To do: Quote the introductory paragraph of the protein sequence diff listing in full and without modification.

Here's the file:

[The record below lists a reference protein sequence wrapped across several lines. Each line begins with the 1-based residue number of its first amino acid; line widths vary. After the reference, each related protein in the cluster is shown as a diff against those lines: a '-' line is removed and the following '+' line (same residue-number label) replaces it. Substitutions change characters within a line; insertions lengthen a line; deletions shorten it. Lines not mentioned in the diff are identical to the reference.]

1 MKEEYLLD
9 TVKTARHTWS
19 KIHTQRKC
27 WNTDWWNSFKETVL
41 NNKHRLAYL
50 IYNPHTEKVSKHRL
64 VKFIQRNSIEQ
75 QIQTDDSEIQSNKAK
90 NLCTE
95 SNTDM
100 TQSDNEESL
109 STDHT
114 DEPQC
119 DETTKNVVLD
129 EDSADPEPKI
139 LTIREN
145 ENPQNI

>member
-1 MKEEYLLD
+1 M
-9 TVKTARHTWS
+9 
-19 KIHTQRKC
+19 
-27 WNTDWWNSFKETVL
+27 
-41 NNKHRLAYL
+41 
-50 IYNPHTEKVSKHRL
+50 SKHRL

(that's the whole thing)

[The record below lists a reference protein sequence wrapped across several lines. Each line begins with the 1-based residue number of its first amino acid; line widths vary. After the reference, each related protein in the cluster is shown as a diff against those lines: a '-' line is removed and the following '+' line (same residue-number label) replaces it. Substitutions change characters within a line; insertions lengthen a line; deletions shorten it. Lines not mentioned in the diff are identical to the reference.]